In the Democratic Republic of the Congo, over 3 million children are being vaccinated by community health workers, or CHWs, in a polio campaign that aims to prevent a resurgence of the dangerous disease triggered by low vaccination rates. This campaign was made possible by a donation of personal protective equipment provided by the Covid-19 Action Fund for Africa, or CAF-Africa.
1,300 km away in Uganda, the government has decreed that CHWs will be at the center of its new Covid-19 initiative. Prime Minister Dr. Ruhakana Rugunda launched the new national strategy, in which CHWs will be paid a monthly allowance to fight Covid-19 at the community level. Many of those workers are expected to rely on the more than 6.6 million pieces of PPE that CAF-Africa has delivered to Uganda since the initiative was launched in August.
CAF-Africa is working to safeguard essential health services during the Covid-19 pandemic by providing PPE to up to 1 million CHWs in 20 African countries for one year. These workers provide health services to over 400 million people across Africa in communities otherwise underserved by formal health systems. CHWs contribute to significant improvements in health priority areas such as child nutrition, maternal and child health, expanding access to family planning services, and enhancing infectious disease control for HIV, malaria, and tuberculosis. CAF-Africa is the only known effort to date that pools resources to provide CHWs in Africa with PPE.
“We have painful evidence of how disruptive infectious outbreaks are to routine essential health services, the preservation of life, and livelihoods,” said Jourdan McGinn, deputy executive director, Partners In Health, Sierra Leone. “Community health workers monitor, screen, refer, educate, and support families about Covid-19. When we ask them to work without PPE, we are putting them and their families at risk.”
The government of the DRC in October began a polio campaign that will vaccinate children in five provinces through the end of 2020. Over 8,500 CHWs in DRC will be administering polio vaccines, using face shields from CAF-Africa. In the coming months, CHWs in DRC will also be receiving face masks and gloves for routine health services.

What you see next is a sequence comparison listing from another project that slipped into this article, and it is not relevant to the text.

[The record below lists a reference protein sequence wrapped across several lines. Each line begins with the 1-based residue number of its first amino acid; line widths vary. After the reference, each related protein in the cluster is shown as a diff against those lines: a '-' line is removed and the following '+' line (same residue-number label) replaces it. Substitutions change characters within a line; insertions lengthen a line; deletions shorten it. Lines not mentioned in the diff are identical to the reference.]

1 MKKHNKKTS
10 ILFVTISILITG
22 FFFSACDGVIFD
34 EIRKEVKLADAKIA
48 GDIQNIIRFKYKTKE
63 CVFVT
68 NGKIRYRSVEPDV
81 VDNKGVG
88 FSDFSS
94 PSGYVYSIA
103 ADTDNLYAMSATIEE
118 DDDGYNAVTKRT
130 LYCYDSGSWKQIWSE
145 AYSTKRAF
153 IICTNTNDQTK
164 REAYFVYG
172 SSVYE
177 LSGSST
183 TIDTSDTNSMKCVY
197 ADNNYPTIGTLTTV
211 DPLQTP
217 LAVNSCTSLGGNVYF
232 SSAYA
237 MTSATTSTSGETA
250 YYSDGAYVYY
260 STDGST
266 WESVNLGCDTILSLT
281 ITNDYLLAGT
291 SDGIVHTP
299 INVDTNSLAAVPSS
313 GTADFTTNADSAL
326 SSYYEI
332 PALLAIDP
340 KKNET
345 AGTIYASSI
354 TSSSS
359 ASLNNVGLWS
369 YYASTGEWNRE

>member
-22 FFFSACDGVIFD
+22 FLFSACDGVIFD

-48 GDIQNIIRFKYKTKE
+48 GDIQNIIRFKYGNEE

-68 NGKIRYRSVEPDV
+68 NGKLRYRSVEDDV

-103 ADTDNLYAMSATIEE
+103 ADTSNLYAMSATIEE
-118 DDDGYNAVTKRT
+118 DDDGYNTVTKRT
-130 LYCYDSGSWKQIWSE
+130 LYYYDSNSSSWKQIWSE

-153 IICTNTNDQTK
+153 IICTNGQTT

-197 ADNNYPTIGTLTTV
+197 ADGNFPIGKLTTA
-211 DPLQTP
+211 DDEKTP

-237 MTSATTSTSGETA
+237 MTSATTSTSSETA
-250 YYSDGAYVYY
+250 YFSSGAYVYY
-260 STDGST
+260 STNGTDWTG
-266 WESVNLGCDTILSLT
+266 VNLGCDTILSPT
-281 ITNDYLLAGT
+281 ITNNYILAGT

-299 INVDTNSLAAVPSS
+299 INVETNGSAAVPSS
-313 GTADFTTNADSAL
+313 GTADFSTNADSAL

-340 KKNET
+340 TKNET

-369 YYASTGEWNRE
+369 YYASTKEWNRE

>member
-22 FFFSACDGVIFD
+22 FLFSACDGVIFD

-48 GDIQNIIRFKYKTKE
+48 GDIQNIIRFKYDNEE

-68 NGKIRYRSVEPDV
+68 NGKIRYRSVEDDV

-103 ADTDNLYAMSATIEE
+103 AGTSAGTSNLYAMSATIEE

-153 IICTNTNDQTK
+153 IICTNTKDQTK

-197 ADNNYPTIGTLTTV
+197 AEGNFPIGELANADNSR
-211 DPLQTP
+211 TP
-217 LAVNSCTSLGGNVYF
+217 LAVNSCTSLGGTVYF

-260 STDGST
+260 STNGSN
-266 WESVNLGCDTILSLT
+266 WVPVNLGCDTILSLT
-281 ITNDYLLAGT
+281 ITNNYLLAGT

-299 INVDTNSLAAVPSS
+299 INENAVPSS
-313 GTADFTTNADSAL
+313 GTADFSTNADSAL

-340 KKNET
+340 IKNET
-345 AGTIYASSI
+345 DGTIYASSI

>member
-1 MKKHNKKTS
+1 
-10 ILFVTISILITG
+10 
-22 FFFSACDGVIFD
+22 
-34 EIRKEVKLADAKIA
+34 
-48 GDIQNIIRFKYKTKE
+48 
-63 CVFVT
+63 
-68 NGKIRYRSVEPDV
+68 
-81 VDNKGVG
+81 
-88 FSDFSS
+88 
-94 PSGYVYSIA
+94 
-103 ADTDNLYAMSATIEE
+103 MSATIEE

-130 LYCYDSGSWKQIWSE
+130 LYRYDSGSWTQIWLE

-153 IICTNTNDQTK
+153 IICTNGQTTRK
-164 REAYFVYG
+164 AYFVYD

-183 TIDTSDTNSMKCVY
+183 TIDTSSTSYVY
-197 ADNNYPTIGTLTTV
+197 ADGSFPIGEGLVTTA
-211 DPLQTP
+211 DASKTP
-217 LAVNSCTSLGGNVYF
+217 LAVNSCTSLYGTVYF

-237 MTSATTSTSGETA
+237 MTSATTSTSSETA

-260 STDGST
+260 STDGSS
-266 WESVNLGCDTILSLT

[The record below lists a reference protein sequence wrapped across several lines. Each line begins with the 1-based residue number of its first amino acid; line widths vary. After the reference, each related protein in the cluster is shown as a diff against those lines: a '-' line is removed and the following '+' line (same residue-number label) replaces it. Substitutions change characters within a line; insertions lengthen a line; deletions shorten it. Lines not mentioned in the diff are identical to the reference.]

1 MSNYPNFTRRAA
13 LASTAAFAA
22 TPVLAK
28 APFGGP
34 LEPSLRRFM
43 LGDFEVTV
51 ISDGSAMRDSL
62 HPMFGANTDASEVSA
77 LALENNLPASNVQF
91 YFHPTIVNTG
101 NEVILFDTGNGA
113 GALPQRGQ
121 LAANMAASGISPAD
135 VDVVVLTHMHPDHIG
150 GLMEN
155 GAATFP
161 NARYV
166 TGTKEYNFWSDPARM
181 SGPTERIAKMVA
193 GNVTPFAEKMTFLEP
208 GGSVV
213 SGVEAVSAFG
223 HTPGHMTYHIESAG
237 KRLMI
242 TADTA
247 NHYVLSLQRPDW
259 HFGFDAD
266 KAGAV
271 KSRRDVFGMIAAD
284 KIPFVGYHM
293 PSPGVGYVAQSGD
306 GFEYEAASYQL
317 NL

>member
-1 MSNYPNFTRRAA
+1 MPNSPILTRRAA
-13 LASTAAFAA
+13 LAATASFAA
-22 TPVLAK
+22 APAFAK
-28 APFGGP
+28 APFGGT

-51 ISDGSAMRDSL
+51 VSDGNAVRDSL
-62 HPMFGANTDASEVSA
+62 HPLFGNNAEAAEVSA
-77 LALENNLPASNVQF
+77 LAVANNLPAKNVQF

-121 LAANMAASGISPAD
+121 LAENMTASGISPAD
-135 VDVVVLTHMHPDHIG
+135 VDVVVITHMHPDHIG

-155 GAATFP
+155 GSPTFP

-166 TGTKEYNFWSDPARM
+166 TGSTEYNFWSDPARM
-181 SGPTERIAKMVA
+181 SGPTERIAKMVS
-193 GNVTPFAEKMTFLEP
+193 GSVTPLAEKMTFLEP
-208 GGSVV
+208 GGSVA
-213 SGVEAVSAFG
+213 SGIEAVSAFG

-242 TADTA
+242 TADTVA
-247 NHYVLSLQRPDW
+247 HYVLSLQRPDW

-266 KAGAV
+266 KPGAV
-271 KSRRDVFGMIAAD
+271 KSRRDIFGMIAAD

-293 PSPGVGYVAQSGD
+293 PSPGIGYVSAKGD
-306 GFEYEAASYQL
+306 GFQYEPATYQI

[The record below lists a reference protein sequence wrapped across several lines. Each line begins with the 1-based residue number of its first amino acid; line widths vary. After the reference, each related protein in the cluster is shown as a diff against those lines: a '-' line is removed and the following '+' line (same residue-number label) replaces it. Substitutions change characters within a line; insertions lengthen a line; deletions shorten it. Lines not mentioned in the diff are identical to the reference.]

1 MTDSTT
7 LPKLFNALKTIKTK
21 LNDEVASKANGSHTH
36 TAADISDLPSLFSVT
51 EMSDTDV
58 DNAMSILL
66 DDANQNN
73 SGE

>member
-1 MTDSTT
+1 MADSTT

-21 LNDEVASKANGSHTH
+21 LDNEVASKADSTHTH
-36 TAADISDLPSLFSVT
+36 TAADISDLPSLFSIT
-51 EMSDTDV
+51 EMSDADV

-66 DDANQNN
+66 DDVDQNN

“My fear was that I would miss out on the protective equipment, and if I didn’t apply the hygiene and barrier measures, I could get the coronavirus and pass it on to the children I vaccinate,” said Bibolo Mbo Odile, CHW in DRC. “Fortunately I now have the protective equipment. I’ve been a CHW since 2003, and all this time if I continue to do this job because I love this job.”
Twelve countries have received up to a six-month supply of PPE so far, including Côte D’Ivoire, the Democratic Republic of the Congo, Lesotho, Liberia, Malawi, Mali, Mozambique, Rwanda, Sierra Leone, Uganda, Togo and Zimbabwe.
Over the coming weeks, CAF-Africa is mobilizing additional resources to get PPE to CHWs in Angola, Ethiopia, Kenya, Nigeria and Zambia.
“In responding to emergencies, it’s very important to act both thoughtfully and quickly and not be paralyzed by indecision,” said Thomas Tighe, President, and CEO of Direct Relief, which anchored CAF-Africa with a $10 million commitment and has managed the PPE purchasing. “This Fund has made a big impact quickly, but there is much work to be done. Community health workers are essential to public health efforts.”
To date, CAF-Africa has raised $14.6 million and has received more than $5 million in in-kind donations. As of Oct. 1, as part of this effort, the World Food Programme has funded 11 flights carrying 275.6 tons of PPE from China to countries across Africa.
“The United Nations World Food Programme is proud to have supported CAF-Africa in the delivery of essential protective items to aid these countries in their fight against Covid-19,” said Alex Marianelli, WFP Director of Supply Chain. “Working together as a humanitarian community is key to this response, and this collaboration is a great example of that.”